Structure of a Nuclear Membrane Gatekeeper


The three-dimensional structures for three proteins in the human nuclear pore complex—Gle1 (green), Nup42 (yellow), and DDX19 (pink)—which together act as gatekeepers for macromolecular transport between the nucleus and cytoplasm. [Reprinted under a Creative Commons Attribution 4.0 International (CC BY 4.0) license from Lin, D. H., et al. 2018. "Structural and functional analysis of mRNA export regulation by the nuclear pore complex." Nature Commun. 9, 2319DOI:10.1038/s41467-018-04459-3.]

Nuclear pore complexes (NPC) are macromolecular machines which perforate the nuclear envelope and control passage of molecules such as mRNA from the cell’s nucleus to the cytoplasm. But how NPCs directly participate in macromolecular transport has been poorly understood.

A team of scientists crystalized a protein complex which partially comprises NPCs—Gle1•Nup42—from three different organisms, including humans. Next, they used X-rays from the Frontier Microfocusing Macromoledular Crystallography (FMX) beamline to reveal the 3-D crystal structure for all three organisms, uncovering the evolutionarily conserved binding mode for each. The 3-D structure of the protein complex in humans showed how it ensures mRNA transport. Lastly, they found that Gle1 mutations associated with motor neuron diseases possess severe thermostability defects, suggesting that nucleoporin misfolding contributes to disease.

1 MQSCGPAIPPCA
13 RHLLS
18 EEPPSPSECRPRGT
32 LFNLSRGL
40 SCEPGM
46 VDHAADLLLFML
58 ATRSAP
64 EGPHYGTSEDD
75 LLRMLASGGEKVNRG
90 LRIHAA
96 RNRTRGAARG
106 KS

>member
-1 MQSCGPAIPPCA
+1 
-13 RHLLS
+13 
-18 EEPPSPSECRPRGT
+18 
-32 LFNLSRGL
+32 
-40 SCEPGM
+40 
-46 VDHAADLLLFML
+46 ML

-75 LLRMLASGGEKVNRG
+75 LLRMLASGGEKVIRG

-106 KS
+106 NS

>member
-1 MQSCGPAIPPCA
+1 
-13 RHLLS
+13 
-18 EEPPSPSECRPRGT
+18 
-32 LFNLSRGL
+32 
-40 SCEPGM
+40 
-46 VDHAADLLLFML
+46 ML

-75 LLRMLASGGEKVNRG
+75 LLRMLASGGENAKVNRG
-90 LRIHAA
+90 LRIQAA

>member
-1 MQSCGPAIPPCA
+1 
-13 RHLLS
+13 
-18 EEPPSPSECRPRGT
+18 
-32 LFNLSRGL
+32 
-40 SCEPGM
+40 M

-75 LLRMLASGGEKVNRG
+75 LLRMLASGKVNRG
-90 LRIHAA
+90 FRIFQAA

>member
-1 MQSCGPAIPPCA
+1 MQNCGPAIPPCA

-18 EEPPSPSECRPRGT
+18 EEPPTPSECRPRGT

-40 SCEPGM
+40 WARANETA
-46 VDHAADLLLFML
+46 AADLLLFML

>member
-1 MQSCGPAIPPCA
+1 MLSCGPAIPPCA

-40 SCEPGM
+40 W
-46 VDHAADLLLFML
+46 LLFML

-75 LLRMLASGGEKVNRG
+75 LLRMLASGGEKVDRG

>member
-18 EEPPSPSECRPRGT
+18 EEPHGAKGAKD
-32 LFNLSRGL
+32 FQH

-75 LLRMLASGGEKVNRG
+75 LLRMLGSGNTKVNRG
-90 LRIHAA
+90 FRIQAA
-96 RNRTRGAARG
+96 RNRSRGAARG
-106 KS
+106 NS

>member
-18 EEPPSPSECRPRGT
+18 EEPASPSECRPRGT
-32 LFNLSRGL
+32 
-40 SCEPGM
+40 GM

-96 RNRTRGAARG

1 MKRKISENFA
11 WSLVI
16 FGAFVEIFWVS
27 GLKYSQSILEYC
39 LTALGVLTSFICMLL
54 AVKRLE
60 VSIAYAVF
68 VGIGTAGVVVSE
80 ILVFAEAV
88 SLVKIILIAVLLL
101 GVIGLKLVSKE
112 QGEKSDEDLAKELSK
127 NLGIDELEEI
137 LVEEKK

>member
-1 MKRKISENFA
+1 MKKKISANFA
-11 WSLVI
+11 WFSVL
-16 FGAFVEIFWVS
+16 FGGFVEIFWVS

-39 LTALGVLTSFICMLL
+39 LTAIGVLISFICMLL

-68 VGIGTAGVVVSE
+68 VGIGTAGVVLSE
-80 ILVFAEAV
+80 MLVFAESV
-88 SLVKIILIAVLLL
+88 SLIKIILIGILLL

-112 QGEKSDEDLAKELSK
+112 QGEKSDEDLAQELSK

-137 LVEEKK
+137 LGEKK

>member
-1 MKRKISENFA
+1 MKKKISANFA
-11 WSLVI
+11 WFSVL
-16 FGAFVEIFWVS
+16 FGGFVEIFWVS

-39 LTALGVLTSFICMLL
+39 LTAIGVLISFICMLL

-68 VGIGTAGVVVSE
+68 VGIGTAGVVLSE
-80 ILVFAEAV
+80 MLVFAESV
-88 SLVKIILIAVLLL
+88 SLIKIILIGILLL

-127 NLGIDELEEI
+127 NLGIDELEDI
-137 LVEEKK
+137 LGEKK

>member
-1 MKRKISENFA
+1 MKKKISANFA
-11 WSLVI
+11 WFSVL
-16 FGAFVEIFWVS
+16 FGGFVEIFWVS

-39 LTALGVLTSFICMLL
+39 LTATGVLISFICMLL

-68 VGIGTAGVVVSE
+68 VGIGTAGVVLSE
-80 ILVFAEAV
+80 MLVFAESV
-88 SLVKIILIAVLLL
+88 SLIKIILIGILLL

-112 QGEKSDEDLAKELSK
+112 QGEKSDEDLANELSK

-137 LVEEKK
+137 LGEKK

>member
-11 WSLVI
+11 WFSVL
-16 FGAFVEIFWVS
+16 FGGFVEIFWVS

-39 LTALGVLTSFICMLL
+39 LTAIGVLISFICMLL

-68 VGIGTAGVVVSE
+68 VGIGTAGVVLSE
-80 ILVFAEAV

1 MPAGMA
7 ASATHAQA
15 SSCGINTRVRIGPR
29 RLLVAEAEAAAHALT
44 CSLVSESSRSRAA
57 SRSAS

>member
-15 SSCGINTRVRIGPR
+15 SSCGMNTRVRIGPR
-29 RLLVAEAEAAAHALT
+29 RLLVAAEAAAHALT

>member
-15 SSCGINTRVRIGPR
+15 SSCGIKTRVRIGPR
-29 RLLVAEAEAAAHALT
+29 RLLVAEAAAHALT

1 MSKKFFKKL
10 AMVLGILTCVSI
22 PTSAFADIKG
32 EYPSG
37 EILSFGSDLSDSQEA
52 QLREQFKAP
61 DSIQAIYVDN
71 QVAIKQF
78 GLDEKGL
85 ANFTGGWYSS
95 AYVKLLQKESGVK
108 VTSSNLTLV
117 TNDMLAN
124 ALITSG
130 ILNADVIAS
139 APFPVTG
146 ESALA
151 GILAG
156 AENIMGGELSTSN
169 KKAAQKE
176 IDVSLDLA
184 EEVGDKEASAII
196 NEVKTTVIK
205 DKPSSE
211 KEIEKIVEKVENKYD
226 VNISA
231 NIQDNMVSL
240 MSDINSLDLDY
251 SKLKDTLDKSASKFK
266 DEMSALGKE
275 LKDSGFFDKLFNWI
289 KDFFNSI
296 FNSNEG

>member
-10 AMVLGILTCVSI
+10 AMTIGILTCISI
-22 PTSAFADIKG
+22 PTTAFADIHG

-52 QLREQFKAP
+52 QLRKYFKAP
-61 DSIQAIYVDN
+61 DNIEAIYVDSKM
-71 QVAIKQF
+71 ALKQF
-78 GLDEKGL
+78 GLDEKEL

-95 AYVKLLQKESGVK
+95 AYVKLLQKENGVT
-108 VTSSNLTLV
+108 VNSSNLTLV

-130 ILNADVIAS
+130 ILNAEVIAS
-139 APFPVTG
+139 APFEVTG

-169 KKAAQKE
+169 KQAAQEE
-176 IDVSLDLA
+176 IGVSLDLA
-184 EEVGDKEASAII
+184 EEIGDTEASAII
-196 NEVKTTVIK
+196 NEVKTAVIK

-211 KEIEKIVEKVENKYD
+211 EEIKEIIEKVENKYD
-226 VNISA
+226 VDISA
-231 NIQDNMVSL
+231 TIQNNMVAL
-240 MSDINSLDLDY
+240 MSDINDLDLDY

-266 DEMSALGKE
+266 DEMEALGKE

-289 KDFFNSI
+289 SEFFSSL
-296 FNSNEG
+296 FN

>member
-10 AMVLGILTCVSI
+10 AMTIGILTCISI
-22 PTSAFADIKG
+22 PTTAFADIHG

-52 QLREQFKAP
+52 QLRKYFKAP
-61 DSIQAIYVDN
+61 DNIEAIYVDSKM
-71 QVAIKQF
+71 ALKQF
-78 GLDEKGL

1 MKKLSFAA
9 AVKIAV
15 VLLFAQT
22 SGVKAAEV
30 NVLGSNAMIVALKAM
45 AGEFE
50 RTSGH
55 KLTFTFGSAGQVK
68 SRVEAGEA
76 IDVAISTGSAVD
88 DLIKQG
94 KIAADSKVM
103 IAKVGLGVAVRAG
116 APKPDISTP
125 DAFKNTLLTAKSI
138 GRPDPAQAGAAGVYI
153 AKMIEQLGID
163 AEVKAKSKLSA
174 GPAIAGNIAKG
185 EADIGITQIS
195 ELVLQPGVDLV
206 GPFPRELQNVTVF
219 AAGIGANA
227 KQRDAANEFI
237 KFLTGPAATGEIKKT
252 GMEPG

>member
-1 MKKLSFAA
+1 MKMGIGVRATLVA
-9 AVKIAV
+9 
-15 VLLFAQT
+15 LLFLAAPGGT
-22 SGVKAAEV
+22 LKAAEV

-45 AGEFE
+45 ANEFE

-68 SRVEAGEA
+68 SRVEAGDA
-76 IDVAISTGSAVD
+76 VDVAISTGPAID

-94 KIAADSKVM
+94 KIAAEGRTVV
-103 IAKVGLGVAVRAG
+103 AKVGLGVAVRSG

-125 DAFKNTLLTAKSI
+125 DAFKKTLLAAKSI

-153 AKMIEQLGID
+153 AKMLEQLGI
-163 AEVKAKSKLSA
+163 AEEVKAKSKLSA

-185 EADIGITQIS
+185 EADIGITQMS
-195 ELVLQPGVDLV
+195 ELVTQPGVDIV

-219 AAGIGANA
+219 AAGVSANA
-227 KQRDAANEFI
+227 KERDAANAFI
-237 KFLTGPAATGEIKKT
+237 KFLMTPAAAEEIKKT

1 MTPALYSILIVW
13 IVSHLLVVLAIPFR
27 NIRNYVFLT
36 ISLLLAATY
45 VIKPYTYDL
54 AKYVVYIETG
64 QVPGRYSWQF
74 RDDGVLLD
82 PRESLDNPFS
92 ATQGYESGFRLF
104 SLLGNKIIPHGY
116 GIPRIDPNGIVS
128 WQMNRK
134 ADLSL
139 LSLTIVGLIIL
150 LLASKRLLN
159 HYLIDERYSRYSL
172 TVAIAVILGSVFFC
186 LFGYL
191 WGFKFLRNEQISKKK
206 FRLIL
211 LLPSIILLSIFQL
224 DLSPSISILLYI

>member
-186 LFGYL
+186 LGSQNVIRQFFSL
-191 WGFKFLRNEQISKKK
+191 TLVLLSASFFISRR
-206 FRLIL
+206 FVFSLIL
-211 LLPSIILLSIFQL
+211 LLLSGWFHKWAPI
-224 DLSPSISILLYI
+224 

The results provide the foundation for further mechanistic analyses of mRNA export in humans.


D. H. Lin, A. R. Correia, S. W. Cai, F. M. Huber, C. A. Jette, A. Hoelz. Structural and functional analysis of mRNA export regulation by the nuclear pore complex. Nature Commun9, 2319 (2018). [DOI: 10.1038/s41467-018-04459-3]